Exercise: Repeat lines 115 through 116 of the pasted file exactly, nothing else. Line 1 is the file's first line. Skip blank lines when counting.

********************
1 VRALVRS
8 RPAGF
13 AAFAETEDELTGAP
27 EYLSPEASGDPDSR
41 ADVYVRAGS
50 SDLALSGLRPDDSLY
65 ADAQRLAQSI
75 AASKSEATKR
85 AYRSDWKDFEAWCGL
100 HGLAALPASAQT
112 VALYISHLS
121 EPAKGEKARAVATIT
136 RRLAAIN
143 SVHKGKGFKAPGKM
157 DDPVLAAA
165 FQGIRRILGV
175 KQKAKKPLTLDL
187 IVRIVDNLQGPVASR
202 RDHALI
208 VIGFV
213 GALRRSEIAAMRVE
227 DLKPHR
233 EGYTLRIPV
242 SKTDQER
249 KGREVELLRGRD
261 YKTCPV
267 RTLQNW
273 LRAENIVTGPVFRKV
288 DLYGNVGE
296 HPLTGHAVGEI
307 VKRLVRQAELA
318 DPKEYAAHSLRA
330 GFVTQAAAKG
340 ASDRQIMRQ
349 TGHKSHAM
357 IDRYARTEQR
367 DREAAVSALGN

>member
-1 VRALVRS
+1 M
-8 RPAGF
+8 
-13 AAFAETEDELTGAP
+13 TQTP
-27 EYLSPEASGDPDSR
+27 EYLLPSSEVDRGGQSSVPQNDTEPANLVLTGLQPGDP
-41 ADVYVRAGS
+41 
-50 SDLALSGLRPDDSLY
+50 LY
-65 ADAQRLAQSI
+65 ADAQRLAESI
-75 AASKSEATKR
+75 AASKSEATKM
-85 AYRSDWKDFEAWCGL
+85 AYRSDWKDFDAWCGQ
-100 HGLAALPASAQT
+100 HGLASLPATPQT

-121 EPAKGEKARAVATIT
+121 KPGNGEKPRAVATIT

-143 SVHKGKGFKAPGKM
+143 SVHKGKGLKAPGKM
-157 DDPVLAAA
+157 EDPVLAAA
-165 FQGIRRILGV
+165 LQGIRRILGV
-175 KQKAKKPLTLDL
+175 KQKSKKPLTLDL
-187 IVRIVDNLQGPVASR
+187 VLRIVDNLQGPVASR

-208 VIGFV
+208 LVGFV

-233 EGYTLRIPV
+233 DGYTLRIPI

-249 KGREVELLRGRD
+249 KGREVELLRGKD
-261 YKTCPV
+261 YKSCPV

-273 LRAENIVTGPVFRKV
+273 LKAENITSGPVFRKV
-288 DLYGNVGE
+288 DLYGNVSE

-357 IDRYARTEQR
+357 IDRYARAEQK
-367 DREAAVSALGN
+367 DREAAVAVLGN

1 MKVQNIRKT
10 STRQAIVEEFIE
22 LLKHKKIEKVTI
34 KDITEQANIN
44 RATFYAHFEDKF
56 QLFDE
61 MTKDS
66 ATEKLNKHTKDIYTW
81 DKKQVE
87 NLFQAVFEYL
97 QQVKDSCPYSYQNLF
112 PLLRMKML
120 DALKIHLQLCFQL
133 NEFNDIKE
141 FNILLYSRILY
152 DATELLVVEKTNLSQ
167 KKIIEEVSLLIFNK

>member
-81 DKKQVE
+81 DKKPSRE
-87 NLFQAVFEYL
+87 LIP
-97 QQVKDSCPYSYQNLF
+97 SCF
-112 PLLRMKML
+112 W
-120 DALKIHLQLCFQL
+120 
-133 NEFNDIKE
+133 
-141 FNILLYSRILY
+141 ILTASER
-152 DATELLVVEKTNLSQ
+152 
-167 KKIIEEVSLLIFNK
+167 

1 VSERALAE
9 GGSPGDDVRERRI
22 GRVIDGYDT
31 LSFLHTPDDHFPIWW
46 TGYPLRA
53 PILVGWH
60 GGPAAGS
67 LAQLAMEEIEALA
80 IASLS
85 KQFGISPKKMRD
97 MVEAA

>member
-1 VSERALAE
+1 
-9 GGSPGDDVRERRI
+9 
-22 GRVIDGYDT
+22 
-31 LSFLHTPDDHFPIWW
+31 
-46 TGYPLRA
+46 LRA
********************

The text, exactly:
-133 NEFNDIKE
+133 